A guide on how to approach qualitative data analysis in pharmacy practice research, offering practical tips and considerations to enhance the quality and rigor of your study. Unlike quantitative analysis (aka ‘statistics’), which focuses on numerical data, qualitative analysis involves systematically organising, interpreting, and making sense of participant perspectives, and ideas expressed primarily as text.
SHPA proudly supports the Research Toolkit series, which aims which aims to support members in conducting and publishing their research. This series is coordinated by the SHPA Research Leadership Committee, and hence shares the insights and experience of our most research-passionate members. If you’re keen to make a difference to patient care, not just in your daily practice, but in improving practice itself, then this series is for you.
In this Section
A systematic review aims to identify relevant studies, appraise them, and then summarise the results using a reproducible search strategy. For help in deciding if a systematic review is the correct approach for your query, please refer to ‘Writing a systematic review: Part 1’ by Liu et al.
Drawing on the experience of SHPA's most research-passionate members, this article provides a comprehensive guide for tackling your first scientific research paper.
Literature reviews are important but often misunderstood academic exercises. This article guides readers through the different forms of literature reviews before focusing specifically on the systematic review. Providing helpful tips and resources, this guide is essential reading for those interested in writing their own systematic review.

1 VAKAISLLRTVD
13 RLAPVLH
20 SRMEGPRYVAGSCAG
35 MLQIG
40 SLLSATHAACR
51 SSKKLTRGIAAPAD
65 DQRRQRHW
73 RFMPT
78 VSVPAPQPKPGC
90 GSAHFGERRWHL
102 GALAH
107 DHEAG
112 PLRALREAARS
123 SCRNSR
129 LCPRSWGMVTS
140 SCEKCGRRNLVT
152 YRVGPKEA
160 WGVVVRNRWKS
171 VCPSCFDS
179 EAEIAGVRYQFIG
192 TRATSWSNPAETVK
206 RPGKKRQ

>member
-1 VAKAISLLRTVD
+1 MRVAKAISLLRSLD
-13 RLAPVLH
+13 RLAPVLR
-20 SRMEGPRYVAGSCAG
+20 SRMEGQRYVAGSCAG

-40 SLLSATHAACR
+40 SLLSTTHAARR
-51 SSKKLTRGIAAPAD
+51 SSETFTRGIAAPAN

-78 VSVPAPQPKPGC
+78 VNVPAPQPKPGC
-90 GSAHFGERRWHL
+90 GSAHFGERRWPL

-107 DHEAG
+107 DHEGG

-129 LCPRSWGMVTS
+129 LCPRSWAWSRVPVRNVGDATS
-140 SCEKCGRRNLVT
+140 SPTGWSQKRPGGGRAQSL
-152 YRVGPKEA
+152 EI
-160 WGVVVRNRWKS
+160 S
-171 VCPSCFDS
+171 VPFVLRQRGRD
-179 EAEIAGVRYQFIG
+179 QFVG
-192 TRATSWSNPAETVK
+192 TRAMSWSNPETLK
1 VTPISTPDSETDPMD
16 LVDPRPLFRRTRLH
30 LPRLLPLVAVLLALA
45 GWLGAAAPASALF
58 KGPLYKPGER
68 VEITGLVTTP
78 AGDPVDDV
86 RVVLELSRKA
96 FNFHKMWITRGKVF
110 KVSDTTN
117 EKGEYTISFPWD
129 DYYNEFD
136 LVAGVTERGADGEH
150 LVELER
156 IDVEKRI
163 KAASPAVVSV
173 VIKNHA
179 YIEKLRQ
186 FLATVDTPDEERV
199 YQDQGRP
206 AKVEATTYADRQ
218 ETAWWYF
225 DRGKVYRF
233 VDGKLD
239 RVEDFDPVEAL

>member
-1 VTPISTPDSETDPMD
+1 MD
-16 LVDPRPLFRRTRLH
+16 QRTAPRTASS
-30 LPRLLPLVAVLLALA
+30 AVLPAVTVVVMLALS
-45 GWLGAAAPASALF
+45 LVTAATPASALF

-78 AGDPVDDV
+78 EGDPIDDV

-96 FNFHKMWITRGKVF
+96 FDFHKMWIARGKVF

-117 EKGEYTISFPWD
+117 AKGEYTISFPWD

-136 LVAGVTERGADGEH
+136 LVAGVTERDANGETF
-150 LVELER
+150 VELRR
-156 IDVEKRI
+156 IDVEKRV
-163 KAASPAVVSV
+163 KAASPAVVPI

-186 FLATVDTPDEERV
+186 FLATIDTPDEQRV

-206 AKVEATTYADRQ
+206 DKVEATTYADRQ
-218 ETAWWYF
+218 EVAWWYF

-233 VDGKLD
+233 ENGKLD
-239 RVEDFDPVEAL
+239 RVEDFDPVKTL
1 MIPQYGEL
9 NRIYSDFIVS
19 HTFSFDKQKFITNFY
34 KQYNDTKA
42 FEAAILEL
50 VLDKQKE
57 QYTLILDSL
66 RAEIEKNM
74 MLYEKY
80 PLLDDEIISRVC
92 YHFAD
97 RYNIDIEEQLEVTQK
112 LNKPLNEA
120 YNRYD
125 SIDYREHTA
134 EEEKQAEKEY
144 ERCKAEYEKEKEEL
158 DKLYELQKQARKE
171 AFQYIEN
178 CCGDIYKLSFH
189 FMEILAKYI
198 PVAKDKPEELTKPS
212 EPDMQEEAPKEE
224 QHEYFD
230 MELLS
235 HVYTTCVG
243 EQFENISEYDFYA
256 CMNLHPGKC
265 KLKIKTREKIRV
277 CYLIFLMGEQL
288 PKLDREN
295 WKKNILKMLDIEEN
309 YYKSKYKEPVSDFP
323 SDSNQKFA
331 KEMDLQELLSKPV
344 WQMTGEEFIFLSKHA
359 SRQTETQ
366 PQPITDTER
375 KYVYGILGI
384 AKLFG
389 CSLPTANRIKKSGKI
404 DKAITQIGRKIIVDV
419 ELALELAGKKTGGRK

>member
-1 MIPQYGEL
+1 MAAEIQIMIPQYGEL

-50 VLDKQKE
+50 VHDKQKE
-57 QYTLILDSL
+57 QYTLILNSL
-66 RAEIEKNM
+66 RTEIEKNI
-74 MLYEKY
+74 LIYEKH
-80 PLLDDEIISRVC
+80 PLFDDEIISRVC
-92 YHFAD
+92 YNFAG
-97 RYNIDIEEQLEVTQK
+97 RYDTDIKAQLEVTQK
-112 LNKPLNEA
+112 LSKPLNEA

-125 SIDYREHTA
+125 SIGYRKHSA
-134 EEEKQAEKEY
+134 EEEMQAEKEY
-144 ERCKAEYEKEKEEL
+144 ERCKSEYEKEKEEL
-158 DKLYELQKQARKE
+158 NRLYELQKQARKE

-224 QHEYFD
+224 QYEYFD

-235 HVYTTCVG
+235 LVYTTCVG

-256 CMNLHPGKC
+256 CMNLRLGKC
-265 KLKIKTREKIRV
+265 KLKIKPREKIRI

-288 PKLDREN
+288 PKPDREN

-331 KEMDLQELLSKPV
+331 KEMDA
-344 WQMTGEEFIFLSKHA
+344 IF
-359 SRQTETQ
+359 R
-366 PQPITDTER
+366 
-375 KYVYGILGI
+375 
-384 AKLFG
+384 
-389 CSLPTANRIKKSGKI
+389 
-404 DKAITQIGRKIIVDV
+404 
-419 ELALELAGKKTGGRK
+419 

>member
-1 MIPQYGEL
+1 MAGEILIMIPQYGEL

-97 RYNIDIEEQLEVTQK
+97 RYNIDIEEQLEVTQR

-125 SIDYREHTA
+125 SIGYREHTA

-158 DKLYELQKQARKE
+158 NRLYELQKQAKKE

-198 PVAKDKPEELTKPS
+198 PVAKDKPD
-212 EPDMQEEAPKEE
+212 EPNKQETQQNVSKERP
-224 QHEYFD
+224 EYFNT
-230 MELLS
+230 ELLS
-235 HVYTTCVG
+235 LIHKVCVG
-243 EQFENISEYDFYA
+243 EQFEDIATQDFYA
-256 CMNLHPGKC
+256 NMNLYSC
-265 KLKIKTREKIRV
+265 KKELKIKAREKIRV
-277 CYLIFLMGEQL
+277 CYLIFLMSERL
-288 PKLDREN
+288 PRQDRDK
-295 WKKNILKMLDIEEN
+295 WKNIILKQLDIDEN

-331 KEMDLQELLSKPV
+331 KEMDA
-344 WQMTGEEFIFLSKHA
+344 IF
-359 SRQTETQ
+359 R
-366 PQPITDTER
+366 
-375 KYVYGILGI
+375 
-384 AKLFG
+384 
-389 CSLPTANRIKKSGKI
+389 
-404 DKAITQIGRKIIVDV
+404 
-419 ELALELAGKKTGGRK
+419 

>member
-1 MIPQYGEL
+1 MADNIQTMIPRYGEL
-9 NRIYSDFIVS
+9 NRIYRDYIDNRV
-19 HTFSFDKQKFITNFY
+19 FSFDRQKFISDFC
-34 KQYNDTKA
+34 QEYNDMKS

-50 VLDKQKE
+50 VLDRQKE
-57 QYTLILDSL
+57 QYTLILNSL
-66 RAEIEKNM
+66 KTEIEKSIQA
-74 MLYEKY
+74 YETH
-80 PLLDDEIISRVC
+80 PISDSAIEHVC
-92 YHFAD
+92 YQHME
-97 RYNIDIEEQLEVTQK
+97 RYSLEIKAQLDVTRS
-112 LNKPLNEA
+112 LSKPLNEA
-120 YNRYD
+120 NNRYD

Better measurement for better results: A practical guide to strengthening your survey-based research
Surveys are commonly used in many areas of health research. Accurate, reproducible survey results lead to new discoveries and expand our knowledge in the health sciences. Applying better practices to our research can get us well on the way to achieving such a feat.
If you have been involved in collecting or managing data for research studies, chances are you have heard the word ‘REDCap’ being thrown around.
If you are conducting medical research and want to find whether there is a relationship between your variables in your study, you can use a statistical method called linear regression to analyse your data.